Truck company fined $110,000 over death of Auckland teen Jane Devonshire

Jane Devonshire, 19, died when a rubbish truck went down a bank in the Auckland suburb of Birkenhead.
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Jane Devonshire, 19, died when a rubbish truck went down a bank in the Auckland suburb of Birkenhead.

A truck leasing company has been fined more than $100,000 over a crash that killed a 19-year-old rubbish collector.

Jane Devonshire died in August 2015 when the brakes of the Sterling truck on which she was working failed.

It careened 125 metres down a road in Auckland's Birkenhead, then plummeted into a bush-clad gully, crushing her.

The truck's brakes failed and it plunged into a gully, killing Devonshire, who was standing on the cab.
STUFF

The truck's brakes failed and it plunged into a gully, killing Devonshire, who was standing on the cab.

Truck Leasing Limited (TLL), which owned the vehicle, was charged with failing to take all practicable steps to ensure the truck was maintained so it was safe for its intended use.

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The company pleaded not guilty and, during a trial at the Auckland District Court, argued inadequate work had been carried out by mechanics and the driver had acted unlawfully.

However, Judge Robert Ronayne rejected those arguments, saying the mechanics' poor maintenance was reflective of the "appalling" circumstances under which TLL made them work, including carrying out services at night in a gravel yard.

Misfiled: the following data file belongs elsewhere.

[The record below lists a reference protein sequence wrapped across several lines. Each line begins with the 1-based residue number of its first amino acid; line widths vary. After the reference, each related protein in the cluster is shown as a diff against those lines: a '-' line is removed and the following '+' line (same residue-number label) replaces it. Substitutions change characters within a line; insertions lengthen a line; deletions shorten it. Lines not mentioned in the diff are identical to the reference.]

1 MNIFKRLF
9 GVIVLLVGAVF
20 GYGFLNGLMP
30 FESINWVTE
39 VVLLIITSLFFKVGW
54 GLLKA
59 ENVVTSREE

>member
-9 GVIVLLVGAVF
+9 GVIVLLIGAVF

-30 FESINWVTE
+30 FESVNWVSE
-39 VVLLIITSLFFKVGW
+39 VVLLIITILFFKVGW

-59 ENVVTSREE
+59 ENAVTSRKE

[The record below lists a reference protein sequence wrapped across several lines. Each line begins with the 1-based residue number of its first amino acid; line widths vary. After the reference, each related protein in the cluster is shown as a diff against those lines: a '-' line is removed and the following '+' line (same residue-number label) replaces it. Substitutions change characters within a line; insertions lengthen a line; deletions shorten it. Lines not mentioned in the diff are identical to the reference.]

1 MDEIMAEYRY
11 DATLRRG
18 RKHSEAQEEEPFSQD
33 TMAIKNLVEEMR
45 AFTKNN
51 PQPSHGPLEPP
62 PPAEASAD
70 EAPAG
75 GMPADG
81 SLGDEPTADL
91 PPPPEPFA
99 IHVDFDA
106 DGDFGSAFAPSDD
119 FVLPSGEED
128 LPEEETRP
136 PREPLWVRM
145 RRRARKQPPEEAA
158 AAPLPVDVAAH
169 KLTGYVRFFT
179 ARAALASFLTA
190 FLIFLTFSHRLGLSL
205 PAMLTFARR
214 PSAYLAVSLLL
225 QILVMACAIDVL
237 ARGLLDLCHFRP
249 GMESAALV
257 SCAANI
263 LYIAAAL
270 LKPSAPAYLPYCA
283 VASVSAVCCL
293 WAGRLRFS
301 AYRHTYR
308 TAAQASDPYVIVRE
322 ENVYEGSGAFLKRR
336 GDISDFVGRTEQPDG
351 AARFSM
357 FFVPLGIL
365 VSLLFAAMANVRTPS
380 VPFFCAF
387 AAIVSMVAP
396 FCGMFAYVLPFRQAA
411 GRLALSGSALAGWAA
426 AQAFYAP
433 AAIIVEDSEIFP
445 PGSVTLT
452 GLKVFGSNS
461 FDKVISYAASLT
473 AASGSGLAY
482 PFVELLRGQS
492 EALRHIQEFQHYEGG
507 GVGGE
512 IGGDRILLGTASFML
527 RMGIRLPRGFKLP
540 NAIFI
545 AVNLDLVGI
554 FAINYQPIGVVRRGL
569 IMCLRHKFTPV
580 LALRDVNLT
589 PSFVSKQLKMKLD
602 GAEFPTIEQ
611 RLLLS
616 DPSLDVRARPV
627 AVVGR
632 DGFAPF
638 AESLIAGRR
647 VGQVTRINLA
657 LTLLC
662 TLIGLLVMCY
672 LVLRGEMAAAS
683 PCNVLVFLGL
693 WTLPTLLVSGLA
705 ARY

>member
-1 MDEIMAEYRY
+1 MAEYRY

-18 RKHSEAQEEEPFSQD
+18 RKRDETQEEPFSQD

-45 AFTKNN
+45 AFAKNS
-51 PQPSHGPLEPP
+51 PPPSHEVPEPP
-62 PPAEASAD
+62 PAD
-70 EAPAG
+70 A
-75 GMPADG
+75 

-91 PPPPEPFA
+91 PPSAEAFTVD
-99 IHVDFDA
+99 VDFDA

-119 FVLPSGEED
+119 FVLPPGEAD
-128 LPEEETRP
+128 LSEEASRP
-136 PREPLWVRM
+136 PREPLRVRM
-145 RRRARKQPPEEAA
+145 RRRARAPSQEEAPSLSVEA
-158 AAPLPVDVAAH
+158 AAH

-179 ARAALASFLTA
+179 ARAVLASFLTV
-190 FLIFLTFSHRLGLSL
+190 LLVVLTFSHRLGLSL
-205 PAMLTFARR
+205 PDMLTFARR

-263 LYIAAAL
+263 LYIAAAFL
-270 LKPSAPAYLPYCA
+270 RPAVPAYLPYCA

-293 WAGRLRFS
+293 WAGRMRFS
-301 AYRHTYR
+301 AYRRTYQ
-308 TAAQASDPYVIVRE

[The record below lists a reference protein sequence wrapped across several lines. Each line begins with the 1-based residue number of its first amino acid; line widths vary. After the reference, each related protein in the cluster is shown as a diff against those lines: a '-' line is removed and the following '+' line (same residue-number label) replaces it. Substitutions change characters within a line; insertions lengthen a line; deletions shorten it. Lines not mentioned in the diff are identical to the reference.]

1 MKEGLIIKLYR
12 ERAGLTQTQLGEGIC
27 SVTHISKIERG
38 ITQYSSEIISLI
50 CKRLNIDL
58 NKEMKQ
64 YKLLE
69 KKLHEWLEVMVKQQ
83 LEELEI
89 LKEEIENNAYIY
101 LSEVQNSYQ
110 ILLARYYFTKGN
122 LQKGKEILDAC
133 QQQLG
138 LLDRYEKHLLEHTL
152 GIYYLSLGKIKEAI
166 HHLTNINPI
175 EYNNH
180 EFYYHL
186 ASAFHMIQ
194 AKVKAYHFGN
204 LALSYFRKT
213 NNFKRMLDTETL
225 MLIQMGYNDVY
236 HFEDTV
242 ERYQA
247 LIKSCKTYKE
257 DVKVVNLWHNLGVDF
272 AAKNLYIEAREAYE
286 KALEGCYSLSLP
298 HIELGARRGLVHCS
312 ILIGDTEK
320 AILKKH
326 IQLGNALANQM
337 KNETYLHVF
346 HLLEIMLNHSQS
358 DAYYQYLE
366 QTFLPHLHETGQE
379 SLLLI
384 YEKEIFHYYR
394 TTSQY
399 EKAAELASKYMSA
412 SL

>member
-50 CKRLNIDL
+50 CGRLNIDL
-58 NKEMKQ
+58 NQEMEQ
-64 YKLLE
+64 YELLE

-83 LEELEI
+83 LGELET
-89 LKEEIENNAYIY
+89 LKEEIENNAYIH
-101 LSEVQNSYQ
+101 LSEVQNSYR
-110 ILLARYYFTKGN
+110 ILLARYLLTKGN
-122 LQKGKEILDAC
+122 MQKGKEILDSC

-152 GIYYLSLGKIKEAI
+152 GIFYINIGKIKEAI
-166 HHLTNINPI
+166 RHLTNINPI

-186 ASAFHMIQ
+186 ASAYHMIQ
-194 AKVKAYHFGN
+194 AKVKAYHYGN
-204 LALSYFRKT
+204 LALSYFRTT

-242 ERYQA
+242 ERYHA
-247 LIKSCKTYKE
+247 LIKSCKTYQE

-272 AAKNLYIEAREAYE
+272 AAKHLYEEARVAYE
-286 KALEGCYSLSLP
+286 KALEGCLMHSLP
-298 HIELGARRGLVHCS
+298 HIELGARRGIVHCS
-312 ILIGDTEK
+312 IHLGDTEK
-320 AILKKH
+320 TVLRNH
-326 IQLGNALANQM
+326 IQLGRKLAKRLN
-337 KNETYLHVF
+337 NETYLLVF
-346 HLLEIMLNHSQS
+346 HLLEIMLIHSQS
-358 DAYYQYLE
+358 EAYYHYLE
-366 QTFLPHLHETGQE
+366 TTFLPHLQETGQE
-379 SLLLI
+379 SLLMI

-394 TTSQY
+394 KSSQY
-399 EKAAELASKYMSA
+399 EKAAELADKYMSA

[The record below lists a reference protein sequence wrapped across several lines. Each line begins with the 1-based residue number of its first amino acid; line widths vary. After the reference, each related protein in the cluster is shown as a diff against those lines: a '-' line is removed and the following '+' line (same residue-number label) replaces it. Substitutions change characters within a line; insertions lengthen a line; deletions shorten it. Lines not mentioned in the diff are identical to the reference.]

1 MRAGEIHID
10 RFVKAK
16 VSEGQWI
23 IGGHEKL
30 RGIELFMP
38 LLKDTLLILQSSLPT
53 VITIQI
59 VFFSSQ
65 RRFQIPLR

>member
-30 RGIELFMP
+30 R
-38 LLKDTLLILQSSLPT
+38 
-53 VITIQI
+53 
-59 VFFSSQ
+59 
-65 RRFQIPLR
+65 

The driver was not at fault, Judge Ronayne found: "nothing [he] did could have averted the tragedy".

Judge Ronayne found the company guilty of the charge in a judgment released in September. On Friday, it was ordered to pay $110,000 to the Crown.

The company was also ordered to pay $36,000 in reparation to the Devonshire family and $11,000 to the driver for emotional harm.

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Devonshire's mother, Rona Topia, said she was "feeling OK" after hearing of the sentence.

"I'm just pleased it's over."

In 2016, Auckland Council pleaded guilty to a charge of failing to take all practical steps to ensure Onyx employees were not harmed during rubbish collections.

The council contracted Onyx – now known as Veolia – to collect rubbish bags from the steep area where the crash occurred.

Onyx and its maintenance company, N P Dobbe, also pleaded guilty to charges laid under the Health and Safety Act.

The council was fined $33,000, Onyx was fined $65,000 and N P Dobbe was fined $22,000.

The groups were also ordered to pay reparation to Devonshire's family and to the truck driver.

 - Stuff

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